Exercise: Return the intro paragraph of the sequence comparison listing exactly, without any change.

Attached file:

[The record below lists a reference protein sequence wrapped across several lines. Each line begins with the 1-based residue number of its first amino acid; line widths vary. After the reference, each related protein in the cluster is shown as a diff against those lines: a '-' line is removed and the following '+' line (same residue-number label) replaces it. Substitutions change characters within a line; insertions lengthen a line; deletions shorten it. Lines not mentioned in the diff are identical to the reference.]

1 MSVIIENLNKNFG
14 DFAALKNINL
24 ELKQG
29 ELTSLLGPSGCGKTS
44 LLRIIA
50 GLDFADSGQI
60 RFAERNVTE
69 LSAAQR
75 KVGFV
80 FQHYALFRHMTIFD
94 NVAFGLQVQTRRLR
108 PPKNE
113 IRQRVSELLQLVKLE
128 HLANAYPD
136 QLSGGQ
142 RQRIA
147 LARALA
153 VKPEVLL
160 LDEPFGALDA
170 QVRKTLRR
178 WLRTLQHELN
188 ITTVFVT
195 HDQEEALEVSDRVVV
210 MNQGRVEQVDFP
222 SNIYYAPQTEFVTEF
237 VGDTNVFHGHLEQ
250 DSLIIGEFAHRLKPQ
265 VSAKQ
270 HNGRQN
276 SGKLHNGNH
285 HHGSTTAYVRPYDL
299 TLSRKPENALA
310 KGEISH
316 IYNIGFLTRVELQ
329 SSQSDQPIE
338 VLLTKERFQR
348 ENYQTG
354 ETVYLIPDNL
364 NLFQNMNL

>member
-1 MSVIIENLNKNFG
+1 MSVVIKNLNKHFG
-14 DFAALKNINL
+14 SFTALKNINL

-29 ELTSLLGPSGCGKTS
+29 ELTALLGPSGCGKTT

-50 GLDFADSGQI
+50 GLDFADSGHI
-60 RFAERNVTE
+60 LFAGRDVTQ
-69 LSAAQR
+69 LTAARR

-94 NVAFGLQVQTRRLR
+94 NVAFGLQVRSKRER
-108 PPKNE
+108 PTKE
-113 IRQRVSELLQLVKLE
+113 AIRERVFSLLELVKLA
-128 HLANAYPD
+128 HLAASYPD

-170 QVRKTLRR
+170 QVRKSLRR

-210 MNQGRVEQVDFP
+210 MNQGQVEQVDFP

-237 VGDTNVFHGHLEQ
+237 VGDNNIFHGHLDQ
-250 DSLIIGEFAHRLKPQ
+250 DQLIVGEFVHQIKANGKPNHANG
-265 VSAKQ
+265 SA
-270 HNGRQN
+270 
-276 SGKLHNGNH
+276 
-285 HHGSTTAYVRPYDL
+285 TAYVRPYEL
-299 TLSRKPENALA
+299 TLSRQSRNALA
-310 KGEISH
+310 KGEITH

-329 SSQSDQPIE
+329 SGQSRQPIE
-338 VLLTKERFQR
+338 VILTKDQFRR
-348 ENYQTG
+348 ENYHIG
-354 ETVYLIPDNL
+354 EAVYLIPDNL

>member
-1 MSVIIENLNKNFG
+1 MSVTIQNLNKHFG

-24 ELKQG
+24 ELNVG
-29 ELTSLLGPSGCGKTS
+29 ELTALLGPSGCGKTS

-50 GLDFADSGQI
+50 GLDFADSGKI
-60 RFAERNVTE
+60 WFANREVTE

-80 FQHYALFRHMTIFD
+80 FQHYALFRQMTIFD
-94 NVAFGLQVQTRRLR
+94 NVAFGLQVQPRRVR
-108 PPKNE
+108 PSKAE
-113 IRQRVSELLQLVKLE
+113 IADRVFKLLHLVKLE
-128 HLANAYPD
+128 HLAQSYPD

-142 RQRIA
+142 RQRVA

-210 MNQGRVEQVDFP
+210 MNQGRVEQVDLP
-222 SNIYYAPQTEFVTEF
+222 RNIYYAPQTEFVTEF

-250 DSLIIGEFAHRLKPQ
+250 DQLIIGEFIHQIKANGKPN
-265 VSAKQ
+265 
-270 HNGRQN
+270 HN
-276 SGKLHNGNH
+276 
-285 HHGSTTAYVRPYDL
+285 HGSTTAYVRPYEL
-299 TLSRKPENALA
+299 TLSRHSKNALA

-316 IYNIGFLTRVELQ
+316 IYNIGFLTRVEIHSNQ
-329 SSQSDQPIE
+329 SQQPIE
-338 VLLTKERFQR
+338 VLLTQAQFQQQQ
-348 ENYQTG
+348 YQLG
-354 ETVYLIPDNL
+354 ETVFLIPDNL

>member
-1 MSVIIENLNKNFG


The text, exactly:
[The record below lists a reference protein sequence wrapped across several lines. Each line begins with the 1-based residue number of its first amino acid; line widths vary. After the reference, each related protein in the cluster is shown as a diff against those lines: a '-' line is removed and the following '+' line (same residue-number label) replaces it. Substitutions change characters within a line; insertions lengthen a line; deletions shorten it. Lines not mentioned in the diff are identical to the reference.]